A pill that protects against chemo side effects? (Time)

While chemotherapy is often a critical component of cancer treatment, its side effects—which can include hair loss, loss of appetite, nausea, vomiting and new infections, among other health problems—are often debilitating and painful. Adding to previous findings suggesting that fasting prior to chemo might help decrease side effects, researchers from the University of Southern California introduced new research this week that may provide hope for chemotherapy patients—in the form of a pill.

Two years ago Dr. Valter Longo and his colleagues at USC published research in mice suggesting that fasting before chemo might protect healthy cells against the ravages of treatment. A study of mice found that, those who had fasted for two days prior to treatment continued to thrive even after chemo, and seldom experienced long-term side effects of weight and energy loss seen in mice who hadn’t fasted. The researchers then tested these findings on human cells in test tubes—with the same results. Healthy human cells fared better after chemo when they had been subjected to a period of starvation beforehand.

Longo, who is an associate professor of gerontology at USC, said his research grew out of observations about the way cells behave in starvation mode. The effect of starvation is to drive cells into “maintenance mode,” which makes them extraordinarily resistant to stress. Longo theorized that, if starvation impacted healthy cells and cancerous cells differently, there might be a way to prompt healthy cells into a sort of hibernation, leaving only the cancerous cells vulnerable to chemo. And his initial research, published in March, 2008 in the Proceedings of the National Academy of Sciences, bore that out.

Yet now, with the study published this week in the journal Cancer Research, Longo and colleagues explore the possibility of further augmenting protection against chemo using gene suppression drugs. Research in mice with melanoma, that were genetically modified to have reduced expression of a particular gene—the insulin-like growth factor I (IGF-I), specifically—were less vulnerable to side effects of chemo, and had better survival rates than mice without this gene suppression. Similarly to the results of the fasting study, the researchers found that IGF-I suppression protected healthy cells from chemo, but not cancerous cells. Additionally, the genetically modified mice were resistant to three out of four types of chemo tested.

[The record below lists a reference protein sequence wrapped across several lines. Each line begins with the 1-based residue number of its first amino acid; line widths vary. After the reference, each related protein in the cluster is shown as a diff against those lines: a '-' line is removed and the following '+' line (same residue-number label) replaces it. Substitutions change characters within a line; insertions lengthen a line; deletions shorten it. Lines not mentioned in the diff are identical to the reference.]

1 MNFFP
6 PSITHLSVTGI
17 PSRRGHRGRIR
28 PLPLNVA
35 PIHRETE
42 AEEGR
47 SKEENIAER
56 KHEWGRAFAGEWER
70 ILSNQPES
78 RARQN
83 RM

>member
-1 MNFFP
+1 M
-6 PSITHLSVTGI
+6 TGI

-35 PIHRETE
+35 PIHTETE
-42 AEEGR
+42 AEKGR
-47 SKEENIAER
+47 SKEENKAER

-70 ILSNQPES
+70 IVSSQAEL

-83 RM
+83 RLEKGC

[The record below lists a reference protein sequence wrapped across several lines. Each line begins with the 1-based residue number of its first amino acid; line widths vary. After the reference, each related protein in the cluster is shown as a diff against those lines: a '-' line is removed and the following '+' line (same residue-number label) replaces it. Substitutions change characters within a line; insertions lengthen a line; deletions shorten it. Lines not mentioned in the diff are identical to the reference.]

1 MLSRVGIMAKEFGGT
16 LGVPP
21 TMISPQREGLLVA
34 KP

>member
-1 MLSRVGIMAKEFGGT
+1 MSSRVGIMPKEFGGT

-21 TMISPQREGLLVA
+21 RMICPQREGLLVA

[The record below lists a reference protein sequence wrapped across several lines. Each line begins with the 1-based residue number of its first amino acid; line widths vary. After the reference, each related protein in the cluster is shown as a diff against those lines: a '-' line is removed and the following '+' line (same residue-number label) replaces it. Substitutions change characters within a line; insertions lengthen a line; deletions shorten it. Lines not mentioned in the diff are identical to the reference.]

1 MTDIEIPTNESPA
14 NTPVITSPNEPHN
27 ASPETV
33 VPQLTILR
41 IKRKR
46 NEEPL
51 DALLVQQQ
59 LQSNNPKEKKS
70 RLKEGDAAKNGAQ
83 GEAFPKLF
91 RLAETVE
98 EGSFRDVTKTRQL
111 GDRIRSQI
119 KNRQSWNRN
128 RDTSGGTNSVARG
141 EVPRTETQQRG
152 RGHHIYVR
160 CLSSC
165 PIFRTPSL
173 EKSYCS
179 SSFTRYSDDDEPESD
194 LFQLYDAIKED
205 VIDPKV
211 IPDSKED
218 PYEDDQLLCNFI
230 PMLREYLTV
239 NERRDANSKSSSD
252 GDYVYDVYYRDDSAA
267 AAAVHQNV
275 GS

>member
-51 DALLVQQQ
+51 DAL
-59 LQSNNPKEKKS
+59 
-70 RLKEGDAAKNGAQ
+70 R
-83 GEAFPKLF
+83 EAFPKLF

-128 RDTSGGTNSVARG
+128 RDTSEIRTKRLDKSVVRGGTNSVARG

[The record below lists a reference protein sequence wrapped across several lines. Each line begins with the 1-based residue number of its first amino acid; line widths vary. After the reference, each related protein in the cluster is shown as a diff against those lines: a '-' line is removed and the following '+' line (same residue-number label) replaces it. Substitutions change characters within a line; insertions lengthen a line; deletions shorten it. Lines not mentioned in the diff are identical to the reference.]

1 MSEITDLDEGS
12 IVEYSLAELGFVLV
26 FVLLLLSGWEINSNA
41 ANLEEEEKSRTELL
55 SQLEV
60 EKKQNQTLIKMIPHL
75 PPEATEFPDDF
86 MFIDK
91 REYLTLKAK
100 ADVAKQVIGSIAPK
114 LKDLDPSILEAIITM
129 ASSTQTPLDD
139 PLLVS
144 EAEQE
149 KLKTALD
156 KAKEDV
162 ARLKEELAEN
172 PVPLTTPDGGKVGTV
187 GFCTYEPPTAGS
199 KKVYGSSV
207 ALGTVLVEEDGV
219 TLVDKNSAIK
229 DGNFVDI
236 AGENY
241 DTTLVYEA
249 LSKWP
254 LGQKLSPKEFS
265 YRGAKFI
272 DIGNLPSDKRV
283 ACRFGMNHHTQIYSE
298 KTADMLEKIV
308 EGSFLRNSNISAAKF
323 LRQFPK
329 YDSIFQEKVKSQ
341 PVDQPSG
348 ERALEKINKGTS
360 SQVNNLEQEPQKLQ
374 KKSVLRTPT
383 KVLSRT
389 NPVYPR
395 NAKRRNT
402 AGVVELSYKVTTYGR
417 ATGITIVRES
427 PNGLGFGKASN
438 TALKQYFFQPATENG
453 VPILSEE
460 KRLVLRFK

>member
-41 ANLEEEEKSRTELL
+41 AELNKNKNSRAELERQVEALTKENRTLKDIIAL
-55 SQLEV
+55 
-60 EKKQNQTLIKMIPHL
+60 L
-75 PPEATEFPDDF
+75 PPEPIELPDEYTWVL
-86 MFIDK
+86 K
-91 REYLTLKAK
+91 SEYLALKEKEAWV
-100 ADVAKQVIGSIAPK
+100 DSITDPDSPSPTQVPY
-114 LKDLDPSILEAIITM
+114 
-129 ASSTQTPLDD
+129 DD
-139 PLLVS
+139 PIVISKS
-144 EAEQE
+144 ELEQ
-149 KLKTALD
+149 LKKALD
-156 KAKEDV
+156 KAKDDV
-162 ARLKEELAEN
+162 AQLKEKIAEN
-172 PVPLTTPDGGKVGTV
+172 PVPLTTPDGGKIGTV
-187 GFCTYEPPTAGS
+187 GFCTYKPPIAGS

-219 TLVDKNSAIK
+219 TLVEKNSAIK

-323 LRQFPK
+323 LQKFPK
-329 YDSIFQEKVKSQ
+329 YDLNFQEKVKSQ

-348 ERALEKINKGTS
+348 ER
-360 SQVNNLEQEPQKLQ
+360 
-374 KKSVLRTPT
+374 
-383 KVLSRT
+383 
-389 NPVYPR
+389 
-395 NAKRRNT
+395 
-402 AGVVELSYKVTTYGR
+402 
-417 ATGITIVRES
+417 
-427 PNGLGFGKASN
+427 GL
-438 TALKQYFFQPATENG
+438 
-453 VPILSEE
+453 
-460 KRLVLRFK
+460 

Effectively, the researchers say, the findings indicate a genetic route to replicate the effects of fasting with medication—or potentially combine fasting and a drug regime to more thoroughly thwart the side effects of chemo. Of course, the researchers caution that the protective qualities of IGF-I suppression, while broad, weren’t total. Yet, unlike existing drugs that target single side effects of chemo—such as nausea, for example—the promising aspect of a drug to suppress IGF-I is that it could act more broadly to protect healthy cells, and potentially prevent a wider range of side effects.

These initial findings now need to be replicated in humans, of course, and two trials examining the impact of fasting to protect against the side effects of chemo are currently in initial phases. And additional research is being conducted to examine the effects of suppressing IGF-I to potentially slow the growth of cancer, but researchers are hopeful that future studies will examine the impact of IGF-I suppression on chemo side effects as well.

In the meantime, researchers emphasize that these findings are preliminary, and as such patients should be cautious about changing their diet or fasting prior to treatment without consulting their doctors first.

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